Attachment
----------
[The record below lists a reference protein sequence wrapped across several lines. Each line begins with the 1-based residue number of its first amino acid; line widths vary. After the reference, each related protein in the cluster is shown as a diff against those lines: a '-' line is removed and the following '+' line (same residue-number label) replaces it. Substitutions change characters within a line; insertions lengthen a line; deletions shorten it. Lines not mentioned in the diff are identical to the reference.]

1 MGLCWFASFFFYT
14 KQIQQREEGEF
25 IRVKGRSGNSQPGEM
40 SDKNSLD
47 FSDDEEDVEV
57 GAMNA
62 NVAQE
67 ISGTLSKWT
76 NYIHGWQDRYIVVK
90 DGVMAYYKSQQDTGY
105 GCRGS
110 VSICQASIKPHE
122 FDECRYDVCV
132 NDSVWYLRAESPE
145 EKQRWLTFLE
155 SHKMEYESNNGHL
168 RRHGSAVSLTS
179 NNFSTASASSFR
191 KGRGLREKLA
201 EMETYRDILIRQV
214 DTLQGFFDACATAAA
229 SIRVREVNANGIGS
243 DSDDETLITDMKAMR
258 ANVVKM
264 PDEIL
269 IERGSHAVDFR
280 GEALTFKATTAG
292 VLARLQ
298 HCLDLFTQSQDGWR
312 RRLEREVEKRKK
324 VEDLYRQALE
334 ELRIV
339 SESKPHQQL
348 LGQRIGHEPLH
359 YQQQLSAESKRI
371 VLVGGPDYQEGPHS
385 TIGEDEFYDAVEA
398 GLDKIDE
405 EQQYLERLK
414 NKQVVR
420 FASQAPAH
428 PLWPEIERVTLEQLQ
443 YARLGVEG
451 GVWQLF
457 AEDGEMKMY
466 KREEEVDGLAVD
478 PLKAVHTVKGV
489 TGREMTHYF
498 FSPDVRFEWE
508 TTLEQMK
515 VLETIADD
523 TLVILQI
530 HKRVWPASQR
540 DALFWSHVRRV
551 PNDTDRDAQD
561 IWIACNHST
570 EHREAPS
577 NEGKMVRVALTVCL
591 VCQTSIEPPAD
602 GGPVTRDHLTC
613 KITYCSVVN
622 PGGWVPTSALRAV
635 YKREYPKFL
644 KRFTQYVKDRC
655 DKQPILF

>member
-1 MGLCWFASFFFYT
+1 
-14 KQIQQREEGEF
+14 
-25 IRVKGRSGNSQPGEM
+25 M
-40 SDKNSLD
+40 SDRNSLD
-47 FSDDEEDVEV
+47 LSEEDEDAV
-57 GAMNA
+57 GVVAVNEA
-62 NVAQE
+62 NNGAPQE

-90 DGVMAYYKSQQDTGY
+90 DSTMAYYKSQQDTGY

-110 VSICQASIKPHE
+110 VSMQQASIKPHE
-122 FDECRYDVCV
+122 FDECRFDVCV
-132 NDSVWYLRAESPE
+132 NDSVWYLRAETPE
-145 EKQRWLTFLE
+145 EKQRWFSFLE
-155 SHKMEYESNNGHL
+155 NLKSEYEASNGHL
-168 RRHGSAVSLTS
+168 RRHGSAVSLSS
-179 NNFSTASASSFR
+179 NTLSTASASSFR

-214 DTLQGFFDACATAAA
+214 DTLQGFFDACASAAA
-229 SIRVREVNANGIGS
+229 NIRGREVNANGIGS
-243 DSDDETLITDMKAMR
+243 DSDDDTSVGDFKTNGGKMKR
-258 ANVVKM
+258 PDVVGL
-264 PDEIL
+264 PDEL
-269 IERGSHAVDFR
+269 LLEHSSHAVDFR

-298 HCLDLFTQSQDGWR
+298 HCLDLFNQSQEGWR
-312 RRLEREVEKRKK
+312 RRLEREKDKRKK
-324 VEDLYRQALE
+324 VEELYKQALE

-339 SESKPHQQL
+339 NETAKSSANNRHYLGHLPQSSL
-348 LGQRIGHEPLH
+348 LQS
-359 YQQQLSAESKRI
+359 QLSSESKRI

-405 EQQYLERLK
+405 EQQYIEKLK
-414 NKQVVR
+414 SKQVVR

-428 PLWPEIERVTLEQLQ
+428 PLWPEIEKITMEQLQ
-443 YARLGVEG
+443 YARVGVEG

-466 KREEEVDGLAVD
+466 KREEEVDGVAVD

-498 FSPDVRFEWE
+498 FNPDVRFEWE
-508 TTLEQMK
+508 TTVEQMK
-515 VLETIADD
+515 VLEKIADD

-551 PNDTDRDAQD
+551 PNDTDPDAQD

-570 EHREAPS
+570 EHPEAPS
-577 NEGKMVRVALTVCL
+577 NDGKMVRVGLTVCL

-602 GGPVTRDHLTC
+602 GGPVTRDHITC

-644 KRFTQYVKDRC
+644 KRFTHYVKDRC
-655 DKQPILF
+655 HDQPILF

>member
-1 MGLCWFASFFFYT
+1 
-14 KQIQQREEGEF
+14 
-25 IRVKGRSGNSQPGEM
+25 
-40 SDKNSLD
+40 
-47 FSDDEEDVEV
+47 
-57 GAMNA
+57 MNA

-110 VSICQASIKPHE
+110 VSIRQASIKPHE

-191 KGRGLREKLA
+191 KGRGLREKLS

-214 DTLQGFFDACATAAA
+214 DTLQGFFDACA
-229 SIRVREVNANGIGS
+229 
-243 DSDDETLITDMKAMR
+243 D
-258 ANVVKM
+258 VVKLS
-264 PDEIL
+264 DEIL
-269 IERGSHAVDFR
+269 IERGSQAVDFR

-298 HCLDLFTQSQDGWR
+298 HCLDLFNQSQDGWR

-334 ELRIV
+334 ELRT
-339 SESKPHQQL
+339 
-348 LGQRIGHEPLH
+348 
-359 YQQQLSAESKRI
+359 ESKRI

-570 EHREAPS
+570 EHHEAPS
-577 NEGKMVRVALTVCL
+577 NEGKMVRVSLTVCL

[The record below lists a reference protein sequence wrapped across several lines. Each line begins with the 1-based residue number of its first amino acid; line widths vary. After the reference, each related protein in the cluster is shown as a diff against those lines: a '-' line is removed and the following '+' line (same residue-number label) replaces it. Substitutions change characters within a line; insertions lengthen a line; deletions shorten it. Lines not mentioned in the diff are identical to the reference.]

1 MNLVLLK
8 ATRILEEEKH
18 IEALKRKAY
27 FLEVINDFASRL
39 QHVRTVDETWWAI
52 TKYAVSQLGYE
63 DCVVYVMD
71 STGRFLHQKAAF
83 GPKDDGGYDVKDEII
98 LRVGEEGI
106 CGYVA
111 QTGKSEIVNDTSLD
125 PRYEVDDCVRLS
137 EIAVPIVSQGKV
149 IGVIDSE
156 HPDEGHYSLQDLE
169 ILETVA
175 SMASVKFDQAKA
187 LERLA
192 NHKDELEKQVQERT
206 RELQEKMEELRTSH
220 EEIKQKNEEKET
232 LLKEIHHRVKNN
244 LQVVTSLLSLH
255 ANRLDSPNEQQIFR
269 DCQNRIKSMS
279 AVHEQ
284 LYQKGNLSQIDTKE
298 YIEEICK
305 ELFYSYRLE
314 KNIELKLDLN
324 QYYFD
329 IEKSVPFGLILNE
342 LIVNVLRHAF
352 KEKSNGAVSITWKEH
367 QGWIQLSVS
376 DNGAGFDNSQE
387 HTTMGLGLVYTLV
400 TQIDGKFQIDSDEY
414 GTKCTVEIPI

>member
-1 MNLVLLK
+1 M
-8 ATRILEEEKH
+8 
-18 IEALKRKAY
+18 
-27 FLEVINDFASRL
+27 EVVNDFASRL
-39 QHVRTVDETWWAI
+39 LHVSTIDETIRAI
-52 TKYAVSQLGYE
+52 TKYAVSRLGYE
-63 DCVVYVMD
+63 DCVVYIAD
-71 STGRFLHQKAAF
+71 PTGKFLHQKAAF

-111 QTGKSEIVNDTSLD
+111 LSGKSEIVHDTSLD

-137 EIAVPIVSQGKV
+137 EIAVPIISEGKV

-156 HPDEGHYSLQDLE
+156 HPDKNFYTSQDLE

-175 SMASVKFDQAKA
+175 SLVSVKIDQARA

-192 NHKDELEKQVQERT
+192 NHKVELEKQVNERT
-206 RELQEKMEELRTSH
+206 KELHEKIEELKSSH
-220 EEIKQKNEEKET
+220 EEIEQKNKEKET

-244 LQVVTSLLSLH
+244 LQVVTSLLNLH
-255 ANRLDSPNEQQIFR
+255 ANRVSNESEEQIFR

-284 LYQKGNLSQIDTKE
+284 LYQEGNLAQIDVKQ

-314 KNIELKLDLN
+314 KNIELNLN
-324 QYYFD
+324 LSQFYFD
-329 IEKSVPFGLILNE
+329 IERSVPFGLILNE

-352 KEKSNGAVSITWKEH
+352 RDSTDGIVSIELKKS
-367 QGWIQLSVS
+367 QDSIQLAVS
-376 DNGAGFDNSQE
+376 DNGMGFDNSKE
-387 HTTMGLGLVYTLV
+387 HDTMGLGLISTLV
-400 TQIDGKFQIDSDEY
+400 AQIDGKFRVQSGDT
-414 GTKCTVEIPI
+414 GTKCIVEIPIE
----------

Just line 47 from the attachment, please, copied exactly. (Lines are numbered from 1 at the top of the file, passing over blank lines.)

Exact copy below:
466 KREEEVDGLAVD